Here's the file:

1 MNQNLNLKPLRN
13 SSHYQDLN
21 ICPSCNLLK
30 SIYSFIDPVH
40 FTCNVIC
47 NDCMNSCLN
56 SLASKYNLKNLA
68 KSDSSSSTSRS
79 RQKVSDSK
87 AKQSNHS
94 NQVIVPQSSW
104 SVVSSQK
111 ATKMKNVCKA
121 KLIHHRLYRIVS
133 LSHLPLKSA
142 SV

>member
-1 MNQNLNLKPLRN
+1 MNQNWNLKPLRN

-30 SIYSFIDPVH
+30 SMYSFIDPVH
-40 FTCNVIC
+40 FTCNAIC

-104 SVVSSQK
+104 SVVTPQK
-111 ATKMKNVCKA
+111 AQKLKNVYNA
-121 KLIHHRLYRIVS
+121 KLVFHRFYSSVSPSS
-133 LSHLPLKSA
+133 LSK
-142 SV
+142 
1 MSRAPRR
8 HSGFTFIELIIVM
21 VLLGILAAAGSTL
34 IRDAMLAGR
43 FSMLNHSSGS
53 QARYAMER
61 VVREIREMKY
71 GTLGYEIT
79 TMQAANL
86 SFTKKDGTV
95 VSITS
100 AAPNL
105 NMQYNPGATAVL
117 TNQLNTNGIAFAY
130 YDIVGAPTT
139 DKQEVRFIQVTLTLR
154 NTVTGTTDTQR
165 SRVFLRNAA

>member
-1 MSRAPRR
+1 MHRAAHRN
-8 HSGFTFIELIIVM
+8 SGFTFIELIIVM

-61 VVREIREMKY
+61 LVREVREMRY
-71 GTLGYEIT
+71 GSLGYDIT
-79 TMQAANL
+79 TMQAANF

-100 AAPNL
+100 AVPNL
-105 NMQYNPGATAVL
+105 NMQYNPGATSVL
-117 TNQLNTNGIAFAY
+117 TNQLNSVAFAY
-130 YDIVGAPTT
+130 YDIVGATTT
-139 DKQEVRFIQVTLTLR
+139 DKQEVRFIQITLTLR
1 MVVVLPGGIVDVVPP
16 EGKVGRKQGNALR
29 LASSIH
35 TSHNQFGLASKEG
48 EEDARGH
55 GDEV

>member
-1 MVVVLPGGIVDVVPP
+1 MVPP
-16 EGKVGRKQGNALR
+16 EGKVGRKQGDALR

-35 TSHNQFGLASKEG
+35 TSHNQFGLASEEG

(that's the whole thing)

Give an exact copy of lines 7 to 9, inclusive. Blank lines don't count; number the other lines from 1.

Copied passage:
56 SLASKYNLKNLA
68 KSDSSSSTSRS
79 RQKVSDSK